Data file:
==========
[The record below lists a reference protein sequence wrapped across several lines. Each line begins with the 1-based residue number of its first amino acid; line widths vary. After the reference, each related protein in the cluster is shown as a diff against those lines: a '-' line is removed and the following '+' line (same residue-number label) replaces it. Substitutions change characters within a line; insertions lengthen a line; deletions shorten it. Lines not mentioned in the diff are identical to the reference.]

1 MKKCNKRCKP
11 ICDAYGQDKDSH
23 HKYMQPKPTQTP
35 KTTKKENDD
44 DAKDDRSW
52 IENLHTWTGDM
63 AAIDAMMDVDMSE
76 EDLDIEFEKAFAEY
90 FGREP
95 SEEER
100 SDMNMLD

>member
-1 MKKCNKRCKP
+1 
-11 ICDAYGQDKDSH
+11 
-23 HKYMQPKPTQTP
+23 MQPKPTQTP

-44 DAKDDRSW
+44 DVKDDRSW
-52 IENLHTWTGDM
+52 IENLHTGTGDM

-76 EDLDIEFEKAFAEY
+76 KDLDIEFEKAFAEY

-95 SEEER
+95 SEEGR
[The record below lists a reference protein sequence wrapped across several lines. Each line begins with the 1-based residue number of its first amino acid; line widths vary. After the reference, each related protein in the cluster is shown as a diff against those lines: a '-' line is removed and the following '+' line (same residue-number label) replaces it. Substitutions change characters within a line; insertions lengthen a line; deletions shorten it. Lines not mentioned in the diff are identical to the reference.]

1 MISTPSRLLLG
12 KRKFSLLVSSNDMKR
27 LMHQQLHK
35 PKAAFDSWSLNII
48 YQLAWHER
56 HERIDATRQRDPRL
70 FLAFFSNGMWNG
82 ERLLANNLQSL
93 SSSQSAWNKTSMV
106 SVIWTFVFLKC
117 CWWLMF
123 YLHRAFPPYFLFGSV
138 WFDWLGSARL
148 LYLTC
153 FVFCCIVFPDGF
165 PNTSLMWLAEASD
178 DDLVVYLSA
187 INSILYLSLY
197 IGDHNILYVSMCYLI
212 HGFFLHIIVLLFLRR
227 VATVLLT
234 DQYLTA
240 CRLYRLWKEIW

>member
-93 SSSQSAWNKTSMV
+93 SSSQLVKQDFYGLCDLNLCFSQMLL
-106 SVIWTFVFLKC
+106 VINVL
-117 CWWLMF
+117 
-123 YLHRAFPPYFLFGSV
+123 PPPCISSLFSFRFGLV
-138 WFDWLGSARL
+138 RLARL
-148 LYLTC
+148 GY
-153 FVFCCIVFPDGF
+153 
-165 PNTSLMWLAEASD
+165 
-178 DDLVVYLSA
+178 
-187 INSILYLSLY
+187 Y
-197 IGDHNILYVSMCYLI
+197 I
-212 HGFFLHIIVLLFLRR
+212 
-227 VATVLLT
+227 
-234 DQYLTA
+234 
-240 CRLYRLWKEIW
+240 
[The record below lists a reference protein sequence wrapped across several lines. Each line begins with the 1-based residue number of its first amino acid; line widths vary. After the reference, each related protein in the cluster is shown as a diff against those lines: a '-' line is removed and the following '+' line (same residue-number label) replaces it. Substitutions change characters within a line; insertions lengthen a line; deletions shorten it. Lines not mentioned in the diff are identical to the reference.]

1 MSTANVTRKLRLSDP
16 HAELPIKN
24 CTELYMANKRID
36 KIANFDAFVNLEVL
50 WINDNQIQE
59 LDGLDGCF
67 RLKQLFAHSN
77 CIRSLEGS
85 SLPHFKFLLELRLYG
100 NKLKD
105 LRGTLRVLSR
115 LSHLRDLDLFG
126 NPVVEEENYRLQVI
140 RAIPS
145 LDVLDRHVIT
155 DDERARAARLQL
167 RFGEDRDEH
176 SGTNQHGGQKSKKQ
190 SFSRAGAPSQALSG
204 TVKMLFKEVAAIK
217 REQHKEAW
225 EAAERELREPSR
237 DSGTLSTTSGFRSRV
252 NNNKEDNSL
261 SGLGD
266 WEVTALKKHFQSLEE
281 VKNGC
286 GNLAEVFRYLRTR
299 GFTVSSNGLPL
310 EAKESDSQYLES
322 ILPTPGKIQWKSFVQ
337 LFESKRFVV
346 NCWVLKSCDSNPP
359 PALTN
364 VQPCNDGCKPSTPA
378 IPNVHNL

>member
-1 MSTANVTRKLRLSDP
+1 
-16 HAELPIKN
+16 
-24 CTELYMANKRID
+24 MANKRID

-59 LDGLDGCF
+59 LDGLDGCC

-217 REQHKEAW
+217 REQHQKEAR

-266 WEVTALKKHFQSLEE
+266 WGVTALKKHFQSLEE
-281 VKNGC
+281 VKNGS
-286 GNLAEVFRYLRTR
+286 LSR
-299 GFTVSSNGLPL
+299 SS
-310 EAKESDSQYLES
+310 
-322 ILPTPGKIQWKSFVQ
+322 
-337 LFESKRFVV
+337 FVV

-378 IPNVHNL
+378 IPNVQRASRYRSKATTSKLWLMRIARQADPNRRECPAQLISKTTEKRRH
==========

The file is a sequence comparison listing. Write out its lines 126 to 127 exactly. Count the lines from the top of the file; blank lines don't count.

+24 MANKRID

-59 LDGLDGCF